Published Article

Chemical Decontamination of Footwear Soles to Limit Microbial Transfer in a Dry ...

Mar 15, 2014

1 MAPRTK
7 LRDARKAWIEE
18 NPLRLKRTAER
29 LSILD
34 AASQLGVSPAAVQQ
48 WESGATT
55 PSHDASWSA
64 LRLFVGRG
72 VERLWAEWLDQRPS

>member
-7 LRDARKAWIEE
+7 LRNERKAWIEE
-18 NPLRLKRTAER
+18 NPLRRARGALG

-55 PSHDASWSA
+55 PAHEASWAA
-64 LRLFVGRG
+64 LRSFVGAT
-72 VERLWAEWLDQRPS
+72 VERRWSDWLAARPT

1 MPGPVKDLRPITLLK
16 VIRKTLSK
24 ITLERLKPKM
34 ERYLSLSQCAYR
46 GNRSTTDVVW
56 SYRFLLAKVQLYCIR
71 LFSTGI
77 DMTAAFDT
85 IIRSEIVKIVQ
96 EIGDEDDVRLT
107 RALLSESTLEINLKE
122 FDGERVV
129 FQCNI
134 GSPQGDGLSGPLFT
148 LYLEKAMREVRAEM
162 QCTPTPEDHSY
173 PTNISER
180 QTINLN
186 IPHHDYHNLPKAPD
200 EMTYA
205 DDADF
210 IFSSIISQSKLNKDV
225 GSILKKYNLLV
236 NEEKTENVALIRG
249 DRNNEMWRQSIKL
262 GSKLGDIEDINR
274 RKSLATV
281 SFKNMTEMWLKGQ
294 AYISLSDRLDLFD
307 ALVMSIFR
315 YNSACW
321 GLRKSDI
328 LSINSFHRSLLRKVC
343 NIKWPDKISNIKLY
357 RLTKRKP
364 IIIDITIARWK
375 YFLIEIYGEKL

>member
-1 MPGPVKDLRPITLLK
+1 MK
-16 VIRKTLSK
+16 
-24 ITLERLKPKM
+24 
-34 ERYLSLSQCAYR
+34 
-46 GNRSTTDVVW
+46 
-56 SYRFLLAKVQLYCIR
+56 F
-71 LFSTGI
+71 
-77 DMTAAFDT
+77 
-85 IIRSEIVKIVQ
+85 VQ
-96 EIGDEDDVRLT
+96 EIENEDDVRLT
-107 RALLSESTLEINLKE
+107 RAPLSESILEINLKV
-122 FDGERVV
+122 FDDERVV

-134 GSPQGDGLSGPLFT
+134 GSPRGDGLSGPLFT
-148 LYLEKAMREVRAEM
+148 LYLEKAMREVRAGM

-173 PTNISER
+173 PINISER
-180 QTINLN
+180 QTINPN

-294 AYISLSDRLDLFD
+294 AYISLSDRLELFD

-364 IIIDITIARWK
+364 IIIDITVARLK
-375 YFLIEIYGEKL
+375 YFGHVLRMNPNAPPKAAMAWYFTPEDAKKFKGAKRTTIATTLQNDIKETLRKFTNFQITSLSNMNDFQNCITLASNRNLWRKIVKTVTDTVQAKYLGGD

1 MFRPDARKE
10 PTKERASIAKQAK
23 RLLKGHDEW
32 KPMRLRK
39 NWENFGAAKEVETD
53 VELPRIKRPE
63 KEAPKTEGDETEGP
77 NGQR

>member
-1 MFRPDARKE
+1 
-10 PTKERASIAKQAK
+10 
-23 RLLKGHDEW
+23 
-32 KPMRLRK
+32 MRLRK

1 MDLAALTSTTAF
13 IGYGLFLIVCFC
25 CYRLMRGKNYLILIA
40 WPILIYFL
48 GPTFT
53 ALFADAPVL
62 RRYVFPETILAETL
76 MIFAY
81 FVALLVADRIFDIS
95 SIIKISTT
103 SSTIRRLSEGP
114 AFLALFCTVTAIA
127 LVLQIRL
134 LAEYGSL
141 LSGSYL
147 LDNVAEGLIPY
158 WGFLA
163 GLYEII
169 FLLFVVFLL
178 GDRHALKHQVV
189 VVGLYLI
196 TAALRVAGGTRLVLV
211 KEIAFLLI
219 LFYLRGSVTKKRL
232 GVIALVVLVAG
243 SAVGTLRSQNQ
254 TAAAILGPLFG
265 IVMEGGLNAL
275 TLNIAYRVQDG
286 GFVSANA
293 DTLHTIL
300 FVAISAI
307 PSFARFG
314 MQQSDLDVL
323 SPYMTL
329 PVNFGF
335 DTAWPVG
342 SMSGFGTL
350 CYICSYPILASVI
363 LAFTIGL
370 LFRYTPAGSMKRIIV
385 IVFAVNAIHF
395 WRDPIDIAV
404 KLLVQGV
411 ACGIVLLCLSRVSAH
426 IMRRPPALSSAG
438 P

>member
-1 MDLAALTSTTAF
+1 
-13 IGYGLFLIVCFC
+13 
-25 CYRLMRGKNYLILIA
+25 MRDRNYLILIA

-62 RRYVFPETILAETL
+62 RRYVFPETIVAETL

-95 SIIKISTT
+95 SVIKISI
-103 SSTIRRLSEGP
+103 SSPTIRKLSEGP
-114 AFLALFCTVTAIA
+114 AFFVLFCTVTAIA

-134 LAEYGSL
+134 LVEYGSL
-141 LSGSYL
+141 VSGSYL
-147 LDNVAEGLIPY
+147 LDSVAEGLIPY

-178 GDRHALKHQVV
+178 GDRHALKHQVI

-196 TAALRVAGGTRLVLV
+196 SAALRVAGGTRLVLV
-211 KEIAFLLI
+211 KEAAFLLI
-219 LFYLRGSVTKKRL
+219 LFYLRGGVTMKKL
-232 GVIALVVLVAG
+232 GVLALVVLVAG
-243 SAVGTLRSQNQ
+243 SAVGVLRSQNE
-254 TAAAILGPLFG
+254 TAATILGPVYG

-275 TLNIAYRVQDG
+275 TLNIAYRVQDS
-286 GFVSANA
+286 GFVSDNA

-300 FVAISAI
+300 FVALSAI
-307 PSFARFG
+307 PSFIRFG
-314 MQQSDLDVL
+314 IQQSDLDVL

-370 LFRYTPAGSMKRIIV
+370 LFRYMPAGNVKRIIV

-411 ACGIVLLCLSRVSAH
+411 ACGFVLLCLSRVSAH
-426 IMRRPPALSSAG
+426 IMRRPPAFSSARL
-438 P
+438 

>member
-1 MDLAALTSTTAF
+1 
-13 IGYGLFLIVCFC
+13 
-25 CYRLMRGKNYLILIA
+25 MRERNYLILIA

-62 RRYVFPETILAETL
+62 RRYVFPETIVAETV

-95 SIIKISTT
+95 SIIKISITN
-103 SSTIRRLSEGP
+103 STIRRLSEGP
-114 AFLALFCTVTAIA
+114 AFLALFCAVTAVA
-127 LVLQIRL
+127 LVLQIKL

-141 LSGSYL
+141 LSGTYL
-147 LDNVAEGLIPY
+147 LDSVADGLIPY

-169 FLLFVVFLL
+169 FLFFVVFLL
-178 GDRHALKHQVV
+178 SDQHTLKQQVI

Decontamination of footwear soles by chemical sanitizers is often used in food processing facilities to control the ingress of pathogenic microorganisms and their spread over floor surfaces, although little has been published to validate effectiveness. This study evaluated four decontamination treatments for efficacy in reducing microbial populations on footwear soles and for reducing transfer of those populations from soles to floors. Boot soles were inoculated with a mixture of equal parts of Citrobacter freundii, Pseudomonas fluorescens, and Serratia marcescens, donned, and subjected to treatment with aqueous quaternary ammonium sanitizer (Aqueous QAC, 1000 ppm) in a footbath mat, dry quaternary ammonium sanitizer (Dry QAC, 1.2% (wt/wt)) in a footbath mat, a spray of sanitizer containing 58.6% isopropyl alcohol and 150 ppm quaternary ammonium compounds (IPA QAC), and an IPA QAC spray followed by Dry QAC in a footbath mat (IPA QAC / Dry QAC). Before and after treatment, footwear soles and floor surfaces were sampled. No significant reductions in microbial populations on soles were observed upon treatment with Aqueous QAC, Dry QAC, compared with no treatment (control). Decontamination with IPA QAC and IPA QAC / Dry QAC resulted in 2.3 and 3.5 log reductions, respectively. Populations recovered from floor surfaces indicated IPA QAC and IPA QAC / Dry QAC treatments significantly reduced transfer of bacteria. Results of this study demonstrate that use of IPA QAC for decontamination of footwear may provide a significant barrier against the spread of microorganisms by foot traffic.

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